Confab's first record - Defeat, About - was recorded almost entirely in a closet.
And not a figurative closet: it was recorded in the ".5" of a 1.5 bedroom apartment in Brooklyn, a recording studio that shared space with an ironing board, a vacuum cleaner, and a surprisingly effective (thrillingly dangerous) electric blanket.
This of course begs a very outdated question: why make records, and why make them under such cramped conditions? People don't seem to want them. They've got ringtones and playlists for all their music needs. And they certainly don't want rock music, specifically. New rock & roll can barely be found on the radio (which itself can barely be found at all). If it's not Creedence Clearwater Revival (incidentally, Confab loves CCR) or has not otherwise embedded itself in the pop radio landscape at least 15 years ago, modern pop/rock/alt/indie/wave music ought to just make like a tree and leave.
The answer, then, is in some ways very stupid and in some ways very simple (neither of which is mutually exclusive of the other) - you make records because you have to. Because you want to hear the music that's in your head, because you want to make music that you dig, and because you hope that someone else will hear it and dig it too.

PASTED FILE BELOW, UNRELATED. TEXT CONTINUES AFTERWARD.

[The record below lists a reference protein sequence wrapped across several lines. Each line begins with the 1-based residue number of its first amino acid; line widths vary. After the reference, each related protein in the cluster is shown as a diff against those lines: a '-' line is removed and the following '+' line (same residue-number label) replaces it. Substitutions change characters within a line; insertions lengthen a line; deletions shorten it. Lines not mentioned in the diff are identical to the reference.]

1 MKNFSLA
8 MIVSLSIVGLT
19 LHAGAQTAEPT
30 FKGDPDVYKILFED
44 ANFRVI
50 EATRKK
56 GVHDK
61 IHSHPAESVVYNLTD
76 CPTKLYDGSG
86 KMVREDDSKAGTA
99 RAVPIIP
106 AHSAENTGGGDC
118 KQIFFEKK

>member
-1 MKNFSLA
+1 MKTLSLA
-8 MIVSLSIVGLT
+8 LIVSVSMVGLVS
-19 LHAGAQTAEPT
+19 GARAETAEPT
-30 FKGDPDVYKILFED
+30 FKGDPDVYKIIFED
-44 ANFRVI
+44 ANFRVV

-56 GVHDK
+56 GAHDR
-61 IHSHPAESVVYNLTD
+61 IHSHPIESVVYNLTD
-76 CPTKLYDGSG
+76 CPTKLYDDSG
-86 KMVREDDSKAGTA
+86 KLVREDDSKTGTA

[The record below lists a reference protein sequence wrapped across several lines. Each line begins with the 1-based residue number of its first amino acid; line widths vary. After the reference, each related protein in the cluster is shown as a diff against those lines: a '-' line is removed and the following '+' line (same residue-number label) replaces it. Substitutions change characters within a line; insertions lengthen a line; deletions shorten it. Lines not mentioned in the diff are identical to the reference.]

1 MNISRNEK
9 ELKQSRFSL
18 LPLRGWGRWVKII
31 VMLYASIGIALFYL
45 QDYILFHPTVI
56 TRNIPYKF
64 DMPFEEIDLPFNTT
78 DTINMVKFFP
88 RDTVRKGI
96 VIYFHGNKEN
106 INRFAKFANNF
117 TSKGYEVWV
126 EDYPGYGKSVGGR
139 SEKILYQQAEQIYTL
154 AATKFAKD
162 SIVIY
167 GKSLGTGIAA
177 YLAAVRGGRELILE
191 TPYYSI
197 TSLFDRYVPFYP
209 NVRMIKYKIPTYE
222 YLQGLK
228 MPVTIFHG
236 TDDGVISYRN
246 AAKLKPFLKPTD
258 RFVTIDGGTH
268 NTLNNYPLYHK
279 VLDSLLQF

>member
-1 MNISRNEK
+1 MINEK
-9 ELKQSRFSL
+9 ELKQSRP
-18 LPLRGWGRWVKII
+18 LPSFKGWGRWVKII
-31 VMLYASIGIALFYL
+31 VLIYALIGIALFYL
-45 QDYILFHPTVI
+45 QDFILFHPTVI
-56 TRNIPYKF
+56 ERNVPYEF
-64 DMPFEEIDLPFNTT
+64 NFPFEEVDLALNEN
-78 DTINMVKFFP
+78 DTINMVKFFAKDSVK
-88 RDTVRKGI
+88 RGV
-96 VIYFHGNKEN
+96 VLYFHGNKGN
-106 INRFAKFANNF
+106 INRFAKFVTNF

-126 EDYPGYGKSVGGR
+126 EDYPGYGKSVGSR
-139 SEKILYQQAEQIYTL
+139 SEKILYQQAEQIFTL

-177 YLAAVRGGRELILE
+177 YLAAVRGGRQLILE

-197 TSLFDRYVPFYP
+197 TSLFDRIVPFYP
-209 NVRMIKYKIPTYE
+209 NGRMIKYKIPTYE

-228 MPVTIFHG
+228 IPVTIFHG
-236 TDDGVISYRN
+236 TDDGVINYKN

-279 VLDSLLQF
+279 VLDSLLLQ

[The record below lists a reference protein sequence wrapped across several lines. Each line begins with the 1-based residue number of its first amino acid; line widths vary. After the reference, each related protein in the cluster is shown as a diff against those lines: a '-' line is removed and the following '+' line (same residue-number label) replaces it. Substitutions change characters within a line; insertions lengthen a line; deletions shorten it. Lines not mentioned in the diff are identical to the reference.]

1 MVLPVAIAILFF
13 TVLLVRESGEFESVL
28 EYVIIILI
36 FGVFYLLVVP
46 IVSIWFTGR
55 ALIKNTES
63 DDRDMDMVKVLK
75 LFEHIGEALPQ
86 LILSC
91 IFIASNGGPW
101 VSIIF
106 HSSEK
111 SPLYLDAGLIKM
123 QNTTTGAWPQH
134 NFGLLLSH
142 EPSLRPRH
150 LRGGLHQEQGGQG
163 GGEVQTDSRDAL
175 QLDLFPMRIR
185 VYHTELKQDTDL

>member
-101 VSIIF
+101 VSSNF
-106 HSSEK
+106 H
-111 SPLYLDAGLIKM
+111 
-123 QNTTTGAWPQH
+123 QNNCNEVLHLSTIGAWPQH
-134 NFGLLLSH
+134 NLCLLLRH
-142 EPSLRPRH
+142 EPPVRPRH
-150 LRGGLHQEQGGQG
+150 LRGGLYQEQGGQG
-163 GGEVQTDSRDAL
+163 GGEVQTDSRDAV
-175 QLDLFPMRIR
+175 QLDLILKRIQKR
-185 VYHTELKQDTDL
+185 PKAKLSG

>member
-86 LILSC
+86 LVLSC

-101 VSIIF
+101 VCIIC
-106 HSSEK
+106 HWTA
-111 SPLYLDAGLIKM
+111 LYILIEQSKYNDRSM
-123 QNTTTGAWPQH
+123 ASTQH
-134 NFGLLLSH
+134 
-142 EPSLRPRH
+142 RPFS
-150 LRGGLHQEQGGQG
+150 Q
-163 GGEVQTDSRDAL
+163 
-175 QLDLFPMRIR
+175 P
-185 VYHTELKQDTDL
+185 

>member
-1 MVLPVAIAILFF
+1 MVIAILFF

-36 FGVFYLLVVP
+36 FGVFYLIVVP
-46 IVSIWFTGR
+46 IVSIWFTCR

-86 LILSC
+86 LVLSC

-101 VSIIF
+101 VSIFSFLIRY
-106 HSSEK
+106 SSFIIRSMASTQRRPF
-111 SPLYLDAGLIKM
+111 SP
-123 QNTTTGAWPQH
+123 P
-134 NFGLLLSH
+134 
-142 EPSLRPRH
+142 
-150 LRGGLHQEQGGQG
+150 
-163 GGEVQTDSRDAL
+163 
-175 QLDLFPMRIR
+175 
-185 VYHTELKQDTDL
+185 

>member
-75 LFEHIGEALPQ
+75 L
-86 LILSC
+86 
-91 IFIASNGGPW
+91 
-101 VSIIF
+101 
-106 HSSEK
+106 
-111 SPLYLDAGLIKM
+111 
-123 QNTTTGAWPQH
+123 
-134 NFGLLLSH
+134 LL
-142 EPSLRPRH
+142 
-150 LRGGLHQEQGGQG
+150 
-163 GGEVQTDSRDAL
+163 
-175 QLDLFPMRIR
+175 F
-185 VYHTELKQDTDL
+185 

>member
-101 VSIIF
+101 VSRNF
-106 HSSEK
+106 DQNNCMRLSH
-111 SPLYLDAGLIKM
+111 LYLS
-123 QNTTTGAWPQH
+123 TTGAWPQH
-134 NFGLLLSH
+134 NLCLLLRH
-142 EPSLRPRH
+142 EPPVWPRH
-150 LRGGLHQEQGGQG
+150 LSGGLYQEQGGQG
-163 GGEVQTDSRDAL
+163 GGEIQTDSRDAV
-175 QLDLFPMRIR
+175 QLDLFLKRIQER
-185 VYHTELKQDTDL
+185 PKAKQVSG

So Confab did just that, and took its sweet time. Not because the band believes it can sell a million records (it believes it can sell a BILLION records), or because it thinks it needs to jump on a particular movement. But rather, Confab made Defeat, About so that it could play some shows and get some toes tapping and put its own penny stamp in the giant philatelic book of rock.
And that, ladies and gents, is the nerdiest rock metaphor since "We built this city on rock and roll."